NASA
provided $1.1 billion divided among three companies to further develop their crew transportation systems.[98] In 2014, the winners of the final round were announced.[99] SpaceX's Dragon V2
Dragon V2
(planned to be launched on a Falcon 9 v1.1) received a contract valued up to $2.6 billion and Boeing's CST-100
CST-100
(to be launched on an Atlas V) received a contract valued up to $4.2 billion.[100] NASA
NASA
expects these vehicles to begin transporting humans to the ISS in 2017.[100] Beyond Low Earth
Earth
Orbit
Orbit
program (2010–2017) For missions beyond low Earth
Earth
orbit (BLEO), NASA
NASA
has been directed to develop the Space Launch System
Space Launch System
(SLS), a Saturn-V class rocket, and the two to six person, beyond low Earth
Earth
orbit spacecraft, Orion. In February 2010, President Barack Obama's administration proposed eliminating public funds for the Constellation program
Constellation program
and shifting greater responsibility of servicing the ISS to private companies.[101] During a speech at the Kennedy Space Center
Kennedy Space Center
on April 15, 2010, Obama proposed a new heavy-lift vehicle (HLV) to replace the formerly planned Ares V.[102] In his speech, Obama called for a manned mission to an asteroid as soon as 2025, and a manned mission to Mars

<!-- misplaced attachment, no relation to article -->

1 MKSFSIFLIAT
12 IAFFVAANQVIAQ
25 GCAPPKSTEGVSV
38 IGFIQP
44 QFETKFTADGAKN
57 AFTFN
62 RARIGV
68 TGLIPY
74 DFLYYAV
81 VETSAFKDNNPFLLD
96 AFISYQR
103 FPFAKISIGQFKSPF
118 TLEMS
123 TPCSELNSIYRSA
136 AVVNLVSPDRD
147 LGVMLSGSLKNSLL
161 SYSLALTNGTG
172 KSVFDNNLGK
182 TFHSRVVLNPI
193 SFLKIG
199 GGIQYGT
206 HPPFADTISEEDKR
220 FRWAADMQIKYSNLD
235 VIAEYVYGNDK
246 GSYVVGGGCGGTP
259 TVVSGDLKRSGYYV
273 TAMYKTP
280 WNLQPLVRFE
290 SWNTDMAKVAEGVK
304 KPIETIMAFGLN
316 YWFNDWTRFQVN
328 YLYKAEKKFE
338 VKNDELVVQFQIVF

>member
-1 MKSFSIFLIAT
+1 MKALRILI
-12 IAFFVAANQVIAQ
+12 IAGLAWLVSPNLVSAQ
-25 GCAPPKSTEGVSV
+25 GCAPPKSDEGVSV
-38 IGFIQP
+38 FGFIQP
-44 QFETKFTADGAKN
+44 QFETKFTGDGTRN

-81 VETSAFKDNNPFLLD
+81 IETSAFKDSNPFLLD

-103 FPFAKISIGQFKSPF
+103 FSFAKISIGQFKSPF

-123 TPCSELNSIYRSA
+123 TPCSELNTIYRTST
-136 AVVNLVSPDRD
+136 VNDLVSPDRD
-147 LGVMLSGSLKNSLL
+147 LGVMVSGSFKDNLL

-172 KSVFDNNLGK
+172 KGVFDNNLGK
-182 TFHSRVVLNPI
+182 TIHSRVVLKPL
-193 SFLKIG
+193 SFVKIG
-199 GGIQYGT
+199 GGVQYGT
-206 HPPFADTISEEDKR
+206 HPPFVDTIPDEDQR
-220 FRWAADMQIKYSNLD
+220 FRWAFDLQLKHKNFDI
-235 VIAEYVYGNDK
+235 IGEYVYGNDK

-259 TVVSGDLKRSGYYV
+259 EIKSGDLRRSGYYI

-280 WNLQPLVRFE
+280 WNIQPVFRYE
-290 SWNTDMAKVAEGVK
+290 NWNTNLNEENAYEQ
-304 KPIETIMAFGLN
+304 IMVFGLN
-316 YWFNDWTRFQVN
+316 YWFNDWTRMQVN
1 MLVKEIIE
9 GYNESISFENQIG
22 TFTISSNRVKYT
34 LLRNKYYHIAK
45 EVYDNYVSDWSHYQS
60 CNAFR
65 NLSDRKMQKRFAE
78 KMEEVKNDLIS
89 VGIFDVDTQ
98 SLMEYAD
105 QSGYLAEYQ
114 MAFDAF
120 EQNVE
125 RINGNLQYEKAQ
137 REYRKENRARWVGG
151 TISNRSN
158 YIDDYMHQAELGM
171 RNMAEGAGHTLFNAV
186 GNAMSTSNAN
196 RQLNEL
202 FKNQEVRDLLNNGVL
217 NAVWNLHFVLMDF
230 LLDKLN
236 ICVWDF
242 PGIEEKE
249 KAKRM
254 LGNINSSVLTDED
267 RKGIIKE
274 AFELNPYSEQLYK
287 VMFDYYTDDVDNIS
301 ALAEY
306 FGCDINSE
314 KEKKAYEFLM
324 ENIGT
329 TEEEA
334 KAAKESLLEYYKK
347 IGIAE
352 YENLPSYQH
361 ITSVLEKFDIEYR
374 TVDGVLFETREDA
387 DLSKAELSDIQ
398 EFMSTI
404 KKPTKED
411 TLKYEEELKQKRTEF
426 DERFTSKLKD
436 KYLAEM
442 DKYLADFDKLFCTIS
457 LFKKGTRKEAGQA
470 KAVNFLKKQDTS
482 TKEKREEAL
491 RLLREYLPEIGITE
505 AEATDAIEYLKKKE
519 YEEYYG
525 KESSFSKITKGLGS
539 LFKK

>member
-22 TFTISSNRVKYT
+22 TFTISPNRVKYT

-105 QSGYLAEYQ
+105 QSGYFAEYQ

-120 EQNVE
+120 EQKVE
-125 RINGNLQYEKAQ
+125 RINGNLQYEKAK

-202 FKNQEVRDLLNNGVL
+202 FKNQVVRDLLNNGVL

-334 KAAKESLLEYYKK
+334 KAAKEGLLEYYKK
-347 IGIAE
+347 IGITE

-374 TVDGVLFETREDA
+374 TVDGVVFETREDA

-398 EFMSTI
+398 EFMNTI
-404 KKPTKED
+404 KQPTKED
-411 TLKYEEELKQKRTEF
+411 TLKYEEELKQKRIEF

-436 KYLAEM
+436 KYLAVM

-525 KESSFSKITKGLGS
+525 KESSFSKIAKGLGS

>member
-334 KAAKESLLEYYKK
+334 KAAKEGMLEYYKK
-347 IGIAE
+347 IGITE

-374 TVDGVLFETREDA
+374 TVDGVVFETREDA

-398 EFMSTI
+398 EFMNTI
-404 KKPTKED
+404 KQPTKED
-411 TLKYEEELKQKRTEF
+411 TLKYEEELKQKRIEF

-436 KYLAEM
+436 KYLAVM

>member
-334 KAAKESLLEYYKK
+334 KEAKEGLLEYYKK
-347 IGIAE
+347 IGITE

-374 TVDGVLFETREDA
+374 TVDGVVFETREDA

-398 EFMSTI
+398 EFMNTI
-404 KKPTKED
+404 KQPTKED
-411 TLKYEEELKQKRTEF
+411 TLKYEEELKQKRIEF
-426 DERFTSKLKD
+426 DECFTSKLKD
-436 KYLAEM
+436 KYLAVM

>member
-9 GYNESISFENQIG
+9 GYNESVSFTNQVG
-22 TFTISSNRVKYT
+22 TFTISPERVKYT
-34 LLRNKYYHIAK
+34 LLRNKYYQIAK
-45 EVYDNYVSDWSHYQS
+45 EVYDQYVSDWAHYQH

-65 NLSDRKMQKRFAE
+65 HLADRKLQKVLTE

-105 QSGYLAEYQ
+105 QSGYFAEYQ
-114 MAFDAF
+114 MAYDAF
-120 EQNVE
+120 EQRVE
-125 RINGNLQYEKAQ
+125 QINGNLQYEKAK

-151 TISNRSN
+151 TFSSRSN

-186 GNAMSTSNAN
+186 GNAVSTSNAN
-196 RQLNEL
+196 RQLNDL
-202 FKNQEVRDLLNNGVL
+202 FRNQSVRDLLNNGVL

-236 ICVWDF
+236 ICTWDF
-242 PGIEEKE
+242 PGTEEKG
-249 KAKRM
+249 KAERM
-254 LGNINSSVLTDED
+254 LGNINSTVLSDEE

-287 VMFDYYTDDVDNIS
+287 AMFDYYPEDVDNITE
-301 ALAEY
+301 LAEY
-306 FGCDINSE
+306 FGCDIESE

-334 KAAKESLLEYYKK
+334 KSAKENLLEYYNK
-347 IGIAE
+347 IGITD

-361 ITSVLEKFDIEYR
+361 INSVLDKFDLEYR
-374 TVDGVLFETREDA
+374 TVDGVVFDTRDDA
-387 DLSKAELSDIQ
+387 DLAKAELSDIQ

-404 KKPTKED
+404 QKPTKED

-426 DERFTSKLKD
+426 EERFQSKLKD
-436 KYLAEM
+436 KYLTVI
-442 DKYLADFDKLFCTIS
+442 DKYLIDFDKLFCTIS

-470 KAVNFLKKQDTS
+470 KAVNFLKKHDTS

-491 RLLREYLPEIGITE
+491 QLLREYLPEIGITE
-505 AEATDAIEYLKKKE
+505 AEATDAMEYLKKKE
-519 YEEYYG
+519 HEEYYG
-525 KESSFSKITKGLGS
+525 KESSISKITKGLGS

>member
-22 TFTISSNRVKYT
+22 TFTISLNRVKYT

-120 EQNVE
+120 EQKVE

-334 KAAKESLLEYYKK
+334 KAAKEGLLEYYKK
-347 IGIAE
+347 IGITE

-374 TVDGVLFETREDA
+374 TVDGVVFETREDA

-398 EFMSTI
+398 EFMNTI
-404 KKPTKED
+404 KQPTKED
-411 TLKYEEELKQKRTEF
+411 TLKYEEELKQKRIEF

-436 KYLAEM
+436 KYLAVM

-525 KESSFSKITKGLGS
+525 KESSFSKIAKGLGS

Mars
orbit by the mid-2030s.[102] The NASA Authorization Act of 2010 was passed by Congress and signed into law on October 11, 2010.[103] The act officially canceled the Constellation program.[103] The Authorization Act required a newly designed HLV be chosen within 90 days of its passing; the launch vehicle was given the name "Space Launch System". The new law also required the construction of a beyond low earth orbit spacecraft.[104] The Orion spacecraft, which was being developed as part of the Constellation program, was chosen to fulfill this role.[105] The Space Launch System
Space Launch System
is planned to launch both Orion and other necessary hardware for missions beyond low Earth orbit.[106] The SLS is to be upgraded over time with more powerful versions. The initial capability of SLS is required to be able to lift 70 mt into LEO. It is then planned to be upgraded to 105 mt and then eventually to 130 mt.[105][107] Exploration Flight Test 1